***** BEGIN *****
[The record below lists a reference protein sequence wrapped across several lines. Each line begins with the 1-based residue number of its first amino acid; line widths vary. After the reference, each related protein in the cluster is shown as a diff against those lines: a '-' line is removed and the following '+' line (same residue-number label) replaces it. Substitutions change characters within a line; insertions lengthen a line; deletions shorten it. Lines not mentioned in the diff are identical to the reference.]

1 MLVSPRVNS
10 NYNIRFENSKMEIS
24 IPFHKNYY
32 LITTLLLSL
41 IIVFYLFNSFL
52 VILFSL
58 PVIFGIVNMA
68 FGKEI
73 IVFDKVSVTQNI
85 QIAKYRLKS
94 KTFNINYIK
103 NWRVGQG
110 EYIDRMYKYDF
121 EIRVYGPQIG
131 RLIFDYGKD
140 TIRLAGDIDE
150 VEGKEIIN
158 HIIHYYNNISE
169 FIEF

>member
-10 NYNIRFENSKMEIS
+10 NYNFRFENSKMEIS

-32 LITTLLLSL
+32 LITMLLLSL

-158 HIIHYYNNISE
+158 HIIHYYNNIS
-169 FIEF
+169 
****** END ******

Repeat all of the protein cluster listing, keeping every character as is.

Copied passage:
[The record below lists a reference protein sequence wrapped across several lines. Each line begins with the 1-based residue number of its first amino acid; line widths vary. After the reference, each related protein in the cluster is shown as a diff against those lines: a '-' line is removed and the following '+' line (same residue-number label) replaces it. Substitutions change characters within a line; insertions lengthen a line; deletions shorten it. Lines not mentioned in the diff are identical to the reference.]

1 MLVSPRVNS
10 NYNIRFENSKMEIS
24 IPFHKNYY
32 LITTLLLSL
41 IIVFYLFNSFL
52 VILFSL
58 PVIFGIVNMA
68 FGKEI
73 IVFDKVSVTQNI
85 QIAKYRLKS
94 KTFNINYIK
103 NWRVGQG
110 EYIDRMYKYDF
121 EIRVYGPQIG
131 RLIFDYGKD
140 TIRLAGDIDE
150 VEGKEIIN
158 HIIHYYNNISE
169 FIEF

>member
-10 NYNIRFENSKMEIS
+10 NYNFRFENSKMEIS

-32 LITTLLLSL
+32 LITMLLLSL

-158 HIIHYYNNISE
+158 HIIHYYNNIS
-169 FIEF
+169 